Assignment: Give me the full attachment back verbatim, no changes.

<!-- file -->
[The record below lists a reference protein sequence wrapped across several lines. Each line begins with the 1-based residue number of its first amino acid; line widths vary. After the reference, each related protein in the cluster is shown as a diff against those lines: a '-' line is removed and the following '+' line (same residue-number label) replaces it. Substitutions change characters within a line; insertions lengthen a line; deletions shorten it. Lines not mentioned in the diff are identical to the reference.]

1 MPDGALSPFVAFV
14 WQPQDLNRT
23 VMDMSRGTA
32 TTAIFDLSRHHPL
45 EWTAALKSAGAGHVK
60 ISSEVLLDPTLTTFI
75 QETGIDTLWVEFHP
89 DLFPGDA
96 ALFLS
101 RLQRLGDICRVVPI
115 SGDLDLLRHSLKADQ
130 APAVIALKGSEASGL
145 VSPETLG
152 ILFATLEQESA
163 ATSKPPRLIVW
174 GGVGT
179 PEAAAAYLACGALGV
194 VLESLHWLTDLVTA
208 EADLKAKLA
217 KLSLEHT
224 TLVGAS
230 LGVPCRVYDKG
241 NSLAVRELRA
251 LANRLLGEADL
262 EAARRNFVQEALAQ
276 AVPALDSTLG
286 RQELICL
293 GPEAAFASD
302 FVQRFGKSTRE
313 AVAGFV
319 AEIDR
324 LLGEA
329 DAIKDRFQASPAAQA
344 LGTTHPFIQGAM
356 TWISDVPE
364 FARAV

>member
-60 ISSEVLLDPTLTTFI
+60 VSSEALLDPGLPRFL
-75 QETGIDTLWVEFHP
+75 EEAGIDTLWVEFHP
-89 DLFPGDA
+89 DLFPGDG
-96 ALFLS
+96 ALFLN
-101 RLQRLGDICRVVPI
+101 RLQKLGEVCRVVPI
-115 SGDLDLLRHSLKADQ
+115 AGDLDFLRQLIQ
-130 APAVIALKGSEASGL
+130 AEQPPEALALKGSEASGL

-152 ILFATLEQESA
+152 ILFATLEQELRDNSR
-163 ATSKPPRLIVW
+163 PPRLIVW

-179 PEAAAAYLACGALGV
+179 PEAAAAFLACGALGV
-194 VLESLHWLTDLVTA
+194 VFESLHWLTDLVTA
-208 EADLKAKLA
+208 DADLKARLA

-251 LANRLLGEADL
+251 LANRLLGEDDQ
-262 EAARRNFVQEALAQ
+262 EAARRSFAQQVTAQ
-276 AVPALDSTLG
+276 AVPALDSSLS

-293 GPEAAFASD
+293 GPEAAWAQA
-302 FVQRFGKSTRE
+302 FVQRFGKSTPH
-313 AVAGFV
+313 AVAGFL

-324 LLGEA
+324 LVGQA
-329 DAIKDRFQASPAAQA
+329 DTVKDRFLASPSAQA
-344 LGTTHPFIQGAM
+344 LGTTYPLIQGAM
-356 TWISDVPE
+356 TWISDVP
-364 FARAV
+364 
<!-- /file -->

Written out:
[The record below lists a reference protein sequence wrapped across several lines. Each line begins with the 1-based residue number of its first amino acid; line widths vary. After the reference, each related protein in the cluster is shown as a diff against those lines: a '-' line is removed and the following '+' line (same residue-number label) replaces it. Substitutions change characters within a line; insertions lengthen a line; deletions shorten it. Lines not mentioned in the diff are identical to the reference.]

1 MPDGALSPFVAFV
14 WQPQDLNRT
23 VMDMSRGTA
32 TTAIFDLSRHHPL
45 EWTAALKSAGAGHVK
60 ISSEVLLDPTLTTFI
75 QETGIDTLWVEFHP
89 DLFPGDA
96 ALFLS
101 RLQRLGDICRVVPI
115 SGDLDLLRHSLKADQ
130 APAVIALKGSEASGL
145 VSPETLG
152 ILFATLEQESA
163 ATSKPPRLIVW
174 GGVGT
179 PEAAAAYLACGALGV
194 VLESLHWLTDLVTA
208 EADLKAKLA
217 KLSLEHT
224 TLVGAS
230 LGVPCRVYDKG
241 NSLAVRELRA
251 LANRLLGEADL
262 EAARRNFVQEALAQ
276 AVPALDSTLG
286 RQELICL
293 GPEAAFASD
302 FVQRFGKSTRE
313 AVAGFV
319 AEIDR
324 LLGEA
329 DAIKDRFQASPAAQA
344 LGTTHPFIQGAM
356 TWISDVPE
364 FARAV

>member
-60 ISSEVLLDPTLTTFI
+60 VSSEALLDPGLPRFL
-75 QETGIDTLWVEFHP
+75 EEAGIDTLWVEFHP
-89 DLFPGDA
+89 DLFPGDG
-96 ALFLS
+96 ALFLN
-101 RLQRLGDICRVVPI
+101 RLQKLGEVCRVVPI
-115 SGDLDLLRHSLKADQ
+115 AGDLDFLRQLIQ
-130 APAVIALKGSEASGL
+130 AEQPPEALALKGSEASGL

-152 ILFATLEQESA
+152 ILFATLEQELRDNSR
-163 ATSKPPRLIVW
+163 PPRLIVW

-179 PEAAAAYLACGALGV
+179 PEAAAAFLACGALGV
-194 VLESLHWLTDLVTA
+194 VFESLHWLTDLVTA
-208 EADLKAKLA
+208 DADLKARLA

-251 LANRLLGEADL
+251 LANRLLGEDDQ
-262 EAARRNFVQEALAQ
+262 EAARRSFAQQVTAQ
-276 AVPALDSTLG
+276 AVPALDSSLS

-293 GPEAAFASD
+293 GPEAAWAQA
-302 FVQRFGKSTRE
+302 FVQRFGKSTPH
-313 AVAGFV
+313 AVAGFL

-324 LLGEA
+324 LVGQA
-329 DAIKDRFQASPAAQA
+329 DTVKDRFLASPSAQA
-344 LGTTHPFIQGAM
+344 LGTTYPLIQGAM
-356 TWISDVPE
+356 TWISDVP
-364 FARAV
+364 